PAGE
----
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Call for urgency in tackling malnutrition

Too little attention is paid to malnutrition in people living with dementia in the home, a new discussion paper has shown.

Dementia and Nutrition in the Home, released this month by Alzheimer’s Australia NSW, called on the federal government to address the issue of dementia and malnutrition urgently and fund information resources on nutrition for consumers and community-based aged-care and support workers.

Alzheimer’s Australia NSW chief executive John Watkins said every person with dementia would have difficulty with nutrition at some point. “That may be either difficulty with eating or in being able to ensure they are getting balanced, nutritious meals on a day-to-day basis. It’s a universal issue,” Watkins explained. “However, this research has found a shockingly low level of awareness and attention given to this issue, and very few appropriate resources available to help prevent malnutrition.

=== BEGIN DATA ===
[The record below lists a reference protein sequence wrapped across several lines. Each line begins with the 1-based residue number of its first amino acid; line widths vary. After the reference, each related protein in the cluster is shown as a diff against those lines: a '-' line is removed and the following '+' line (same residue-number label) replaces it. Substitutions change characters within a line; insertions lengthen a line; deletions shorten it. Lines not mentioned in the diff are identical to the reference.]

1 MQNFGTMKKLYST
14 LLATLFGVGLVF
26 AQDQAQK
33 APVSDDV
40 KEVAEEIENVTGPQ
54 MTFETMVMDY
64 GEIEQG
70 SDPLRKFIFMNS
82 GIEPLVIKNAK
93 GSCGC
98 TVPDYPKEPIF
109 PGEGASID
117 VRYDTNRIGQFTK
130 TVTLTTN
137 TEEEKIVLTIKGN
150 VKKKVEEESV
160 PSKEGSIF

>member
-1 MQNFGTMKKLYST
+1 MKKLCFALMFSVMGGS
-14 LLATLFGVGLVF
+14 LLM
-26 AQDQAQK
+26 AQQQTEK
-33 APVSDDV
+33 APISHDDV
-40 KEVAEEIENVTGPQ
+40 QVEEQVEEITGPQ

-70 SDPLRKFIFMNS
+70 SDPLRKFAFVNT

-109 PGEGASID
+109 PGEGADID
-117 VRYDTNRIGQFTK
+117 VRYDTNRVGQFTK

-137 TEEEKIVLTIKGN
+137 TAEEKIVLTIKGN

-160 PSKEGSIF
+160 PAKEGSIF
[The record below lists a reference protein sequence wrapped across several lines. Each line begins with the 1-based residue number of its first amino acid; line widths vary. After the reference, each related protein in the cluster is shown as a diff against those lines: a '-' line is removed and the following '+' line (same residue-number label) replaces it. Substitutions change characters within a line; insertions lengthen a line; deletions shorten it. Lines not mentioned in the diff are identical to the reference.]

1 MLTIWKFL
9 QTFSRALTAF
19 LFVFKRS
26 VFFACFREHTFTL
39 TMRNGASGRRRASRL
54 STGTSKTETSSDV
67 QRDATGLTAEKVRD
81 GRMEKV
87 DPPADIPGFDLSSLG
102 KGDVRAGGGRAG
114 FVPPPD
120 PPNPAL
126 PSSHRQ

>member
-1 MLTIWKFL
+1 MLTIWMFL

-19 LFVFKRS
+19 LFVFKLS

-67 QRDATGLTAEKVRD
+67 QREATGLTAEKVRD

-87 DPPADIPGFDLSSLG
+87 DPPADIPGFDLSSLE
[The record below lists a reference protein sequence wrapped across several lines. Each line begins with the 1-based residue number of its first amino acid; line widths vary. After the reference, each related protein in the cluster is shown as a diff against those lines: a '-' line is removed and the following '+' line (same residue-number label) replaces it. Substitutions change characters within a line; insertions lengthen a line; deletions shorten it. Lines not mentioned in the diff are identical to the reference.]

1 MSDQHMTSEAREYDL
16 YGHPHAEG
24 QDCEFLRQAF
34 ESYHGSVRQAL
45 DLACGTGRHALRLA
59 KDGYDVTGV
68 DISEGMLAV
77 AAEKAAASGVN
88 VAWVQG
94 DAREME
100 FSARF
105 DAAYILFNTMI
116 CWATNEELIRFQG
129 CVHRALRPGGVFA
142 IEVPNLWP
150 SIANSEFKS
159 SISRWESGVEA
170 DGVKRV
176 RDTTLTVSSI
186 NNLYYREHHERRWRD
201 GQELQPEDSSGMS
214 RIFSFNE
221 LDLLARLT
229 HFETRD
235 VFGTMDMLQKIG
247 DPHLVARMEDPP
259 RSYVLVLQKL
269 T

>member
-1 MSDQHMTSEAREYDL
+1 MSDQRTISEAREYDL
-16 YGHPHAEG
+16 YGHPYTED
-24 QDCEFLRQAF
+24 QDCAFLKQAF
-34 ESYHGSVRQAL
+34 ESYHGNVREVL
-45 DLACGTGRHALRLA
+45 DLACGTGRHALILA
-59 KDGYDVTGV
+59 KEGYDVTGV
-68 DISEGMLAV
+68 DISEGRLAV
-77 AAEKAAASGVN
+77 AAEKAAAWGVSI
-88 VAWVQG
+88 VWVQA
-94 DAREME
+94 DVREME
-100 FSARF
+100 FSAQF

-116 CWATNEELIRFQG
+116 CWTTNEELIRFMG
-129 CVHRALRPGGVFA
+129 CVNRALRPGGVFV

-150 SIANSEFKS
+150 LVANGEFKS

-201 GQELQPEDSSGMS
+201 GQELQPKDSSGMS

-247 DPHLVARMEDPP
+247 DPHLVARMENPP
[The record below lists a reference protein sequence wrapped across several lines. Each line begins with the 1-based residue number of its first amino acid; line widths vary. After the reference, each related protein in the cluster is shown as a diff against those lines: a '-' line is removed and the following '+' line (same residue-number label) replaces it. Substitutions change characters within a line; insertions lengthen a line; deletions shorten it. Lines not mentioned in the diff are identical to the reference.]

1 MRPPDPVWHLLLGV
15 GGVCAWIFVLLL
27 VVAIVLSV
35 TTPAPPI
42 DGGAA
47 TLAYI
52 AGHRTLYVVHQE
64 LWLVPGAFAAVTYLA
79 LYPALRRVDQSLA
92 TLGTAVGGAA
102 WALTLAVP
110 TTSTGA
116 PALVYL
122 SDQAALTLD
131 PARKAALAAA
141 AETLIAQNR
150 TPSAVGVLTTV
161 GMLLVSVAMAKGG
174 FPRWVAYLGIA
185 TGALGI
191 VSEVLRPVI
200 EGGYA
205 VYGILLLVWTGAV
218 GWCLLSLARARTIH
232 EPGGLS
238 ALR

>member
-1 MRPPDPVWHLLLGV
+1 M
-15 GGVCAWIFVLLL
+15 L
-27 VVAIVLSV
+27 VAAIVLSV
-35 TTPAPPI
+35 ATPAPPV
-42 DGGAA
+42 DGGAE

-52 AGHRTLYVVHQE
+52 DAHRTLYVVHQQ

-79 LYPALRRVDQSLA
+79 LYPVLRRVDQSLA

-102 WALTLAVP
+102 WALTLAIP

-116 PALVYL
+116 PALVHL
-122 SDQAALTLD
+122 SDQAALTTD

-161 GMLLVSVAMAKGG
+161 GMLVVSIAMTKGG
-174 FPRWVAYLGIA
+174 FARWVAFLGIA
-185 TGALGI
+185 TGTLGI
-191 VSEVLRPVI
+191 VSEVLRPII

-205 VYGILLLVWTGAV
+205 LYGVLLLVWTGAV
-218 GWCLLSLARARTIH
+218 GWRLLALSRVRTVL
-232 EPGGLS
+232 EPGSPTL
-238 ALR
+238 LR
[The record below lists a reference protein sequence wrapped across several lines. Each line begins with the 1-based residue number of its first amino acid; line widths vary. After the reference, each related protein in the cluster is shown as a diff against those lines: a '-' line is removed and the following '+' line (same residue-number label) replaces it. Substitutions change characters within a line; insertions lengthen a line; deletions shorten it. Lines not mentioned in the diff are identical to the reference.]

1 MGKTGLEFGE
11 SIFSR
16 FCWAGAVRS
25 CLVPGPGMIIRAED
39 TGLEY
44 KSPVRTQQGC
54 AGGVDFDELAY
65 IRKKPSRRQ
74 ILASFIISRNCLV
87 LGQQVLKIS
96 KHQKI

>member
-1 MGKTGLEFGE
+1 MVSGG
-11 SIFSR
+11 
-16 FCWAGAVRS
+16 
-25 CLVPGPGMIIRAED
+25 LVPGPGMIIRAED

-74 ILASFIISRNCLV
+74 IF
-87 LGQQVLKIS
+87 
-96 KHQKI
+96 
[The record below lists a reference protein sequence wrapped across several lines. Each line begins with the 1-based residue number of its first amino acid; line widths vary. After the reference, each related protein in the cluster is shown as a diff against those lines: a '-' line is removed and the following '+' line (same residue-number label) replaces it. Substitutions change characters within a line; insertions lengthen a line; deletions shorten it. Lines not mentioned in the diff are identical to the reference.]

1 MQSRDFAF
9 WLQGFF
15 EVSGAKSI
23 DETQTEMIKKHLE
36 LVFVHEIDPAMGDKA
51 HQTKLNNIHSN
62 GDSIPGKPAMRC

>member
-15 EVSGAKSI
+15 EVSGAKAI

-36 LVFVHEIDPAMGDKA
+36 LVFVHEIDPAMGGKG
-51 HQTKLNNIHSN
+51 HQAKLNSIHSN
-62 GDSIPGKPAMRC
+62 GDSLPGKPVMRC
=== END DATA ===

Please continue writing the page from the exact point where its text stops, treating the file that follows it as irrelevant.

“Poor nutrition can lead to much worse outcomes in people with dementia who may, as a result of malnutrition, enter residential care earlier and require longer and more frequent hospital stays.”

The research found that in Australia, the prevalence of malnutrition in the community is estimated to be 10 per cent to 30 per cent, with older adults at higher risk, and rates are higher amongst older people with dementia, Watkins said.

The discussion paper was co-funded by Calvary Community Care and Anglican Retirement Villages. It was conducted with the assistance of Meals on Wheels NSW.

Cheryl De Zilwa, national director of community care at Calvary Community Care, said professionals who provide in-home support can play a key role in identifying the warning signs that a person is not eating correctly.

“Simple actions like checking what's in the fridge or pantry and discussing meals can help with early intervention strategies,” De Zilwa said. “Our support workers also assist older people with their food shopping and meal preparation. Training and education on nutrition and menu planning will be enormously beneficial and could have an immediate impact."

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